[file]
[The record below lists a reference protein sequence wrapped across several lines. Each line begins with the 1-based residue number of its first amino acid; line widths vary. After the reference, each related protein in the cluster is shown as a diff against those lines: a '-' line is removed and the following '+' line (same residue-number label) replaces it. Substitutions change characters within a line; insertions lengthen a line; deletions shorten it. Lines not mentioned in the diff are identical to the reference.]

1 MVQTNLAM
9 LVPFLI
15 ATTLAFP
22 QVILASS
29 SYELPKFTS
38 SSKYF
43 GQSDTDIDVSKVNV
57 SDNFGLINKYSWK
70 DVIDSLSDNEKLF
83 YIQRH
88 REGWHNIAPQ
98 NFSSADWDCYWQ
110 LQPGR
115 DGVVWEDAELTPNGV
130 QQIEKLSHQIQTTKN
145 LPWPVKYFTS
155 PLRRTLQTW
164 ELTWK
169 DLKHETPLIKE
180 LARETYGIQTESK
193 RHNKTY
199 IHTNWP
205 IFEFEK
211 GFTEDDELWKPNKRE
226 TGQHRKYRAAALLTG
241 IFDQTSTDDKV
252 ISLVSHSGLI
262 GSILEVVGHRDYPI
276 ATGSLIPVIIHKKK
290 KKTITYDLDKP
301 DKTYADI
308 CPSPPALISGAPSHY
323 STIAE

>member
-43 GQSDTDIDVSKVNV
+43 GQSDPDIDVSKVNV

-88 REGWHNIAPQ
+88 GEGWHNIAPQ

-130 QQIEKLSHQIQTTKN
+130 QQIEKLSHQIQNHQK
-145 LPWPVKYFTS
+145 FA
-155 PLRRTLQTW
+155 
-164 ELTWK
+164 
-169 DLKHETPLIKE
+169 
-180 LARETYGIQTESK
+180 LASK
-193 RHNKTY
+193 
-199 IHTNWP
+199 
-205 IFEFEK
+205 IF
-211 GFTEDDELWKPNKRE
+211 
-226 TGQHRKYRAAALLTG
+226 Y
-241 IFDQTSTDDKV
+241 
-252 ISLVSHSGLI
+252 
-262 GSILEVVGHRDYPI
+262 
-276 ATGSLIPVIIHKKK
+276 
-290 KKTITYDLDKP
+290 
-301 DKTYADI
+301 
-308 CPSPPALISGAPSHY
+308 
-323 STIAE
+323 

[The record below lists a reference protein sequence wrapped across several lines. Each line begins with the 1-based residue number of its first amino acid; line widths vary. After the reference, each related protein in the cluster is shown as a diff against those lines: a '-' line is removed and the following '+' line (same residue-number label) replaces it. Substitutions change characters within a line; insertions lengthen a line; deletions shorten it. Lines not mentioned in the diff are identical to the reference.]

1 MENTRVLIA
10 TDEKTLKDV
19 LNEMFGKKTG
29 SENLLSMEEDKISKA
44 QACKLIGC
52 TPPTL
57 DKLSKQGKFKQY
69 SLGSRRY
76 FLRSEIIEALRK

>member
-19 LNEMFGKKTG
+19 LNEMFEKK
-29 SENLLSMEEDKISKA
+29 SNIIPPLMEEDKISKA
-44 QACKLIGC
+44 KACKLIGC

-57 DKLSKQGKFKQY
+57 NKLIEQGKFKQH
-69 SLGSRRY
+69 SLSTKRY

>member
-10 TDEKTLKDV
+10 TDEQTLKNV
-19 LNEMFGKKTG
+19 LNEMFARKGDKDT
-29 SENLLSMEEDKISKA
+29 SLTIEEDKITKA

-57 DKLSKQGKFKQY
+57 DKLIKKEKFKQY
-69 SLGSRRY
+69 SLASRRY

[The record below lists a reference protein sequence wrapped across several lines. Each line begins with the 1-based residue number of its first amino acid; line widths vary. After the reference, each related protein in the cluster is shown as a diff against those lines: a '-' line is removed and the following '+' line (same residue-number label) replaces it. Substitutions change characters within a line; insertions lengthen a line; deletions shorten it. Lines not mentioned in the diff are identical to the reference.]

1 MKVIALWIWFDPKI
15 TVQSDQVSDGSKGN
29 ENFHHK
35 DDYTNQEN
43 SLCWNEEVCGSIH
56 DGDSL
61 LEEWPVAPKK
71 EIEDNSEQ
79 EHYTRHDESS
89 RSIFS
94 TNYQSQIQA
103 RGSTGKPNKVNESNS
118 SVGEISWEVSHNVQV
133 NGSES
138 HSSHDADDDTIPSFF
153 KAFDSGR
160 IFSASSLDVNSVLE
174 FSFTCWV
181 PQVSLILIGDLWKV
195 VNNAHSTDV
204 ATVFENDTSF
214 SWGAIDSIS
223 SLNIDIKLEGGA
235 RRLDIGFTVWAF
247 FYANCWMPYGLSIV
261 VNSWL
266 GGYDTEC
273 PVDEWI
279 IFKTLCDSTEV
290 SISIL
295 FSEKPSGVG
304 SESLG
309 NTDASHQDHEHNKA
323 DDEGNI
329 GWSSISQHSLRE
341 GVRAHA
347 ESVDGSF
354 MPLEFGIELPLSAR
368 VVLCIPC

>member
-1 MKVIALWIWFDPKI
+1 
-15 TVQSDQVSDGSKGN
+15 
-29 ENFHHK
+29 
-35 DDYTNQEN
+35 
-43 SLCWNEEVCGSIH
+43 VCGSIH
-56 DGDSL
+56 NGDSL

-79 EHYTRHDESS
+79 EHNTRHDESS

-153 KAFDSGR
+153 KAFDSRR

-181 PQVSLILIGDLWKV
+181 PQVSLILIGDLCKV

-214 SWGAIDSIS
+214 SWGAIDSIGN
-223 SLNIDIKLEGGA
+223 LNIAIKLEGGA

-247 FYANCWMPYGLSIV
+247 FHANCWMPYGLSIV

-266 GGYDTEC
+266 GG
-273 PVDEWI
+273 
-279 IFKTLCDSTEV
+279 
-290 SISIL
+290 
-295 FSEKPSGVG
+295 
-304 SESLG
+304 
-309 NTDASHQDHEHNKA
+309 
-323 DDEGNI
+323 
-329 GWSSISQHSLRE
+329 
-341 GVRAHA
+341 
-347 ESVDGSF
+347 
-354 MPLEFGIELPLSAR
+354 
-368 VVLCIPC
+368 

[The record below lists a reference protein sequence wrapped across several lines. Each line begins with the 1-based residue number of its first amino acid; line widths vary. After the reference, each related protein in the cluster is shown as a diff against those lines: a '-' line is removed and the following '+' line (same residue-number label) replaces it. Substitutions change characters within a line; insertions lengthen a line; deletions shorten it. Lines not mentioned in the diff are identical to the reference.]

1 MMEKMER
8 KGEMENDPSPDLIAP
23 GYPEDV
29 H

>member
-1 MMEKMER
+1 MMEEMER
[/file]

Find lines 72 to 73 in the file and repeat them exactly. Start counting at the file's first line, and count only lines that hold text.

-301 DKTYADI
+301 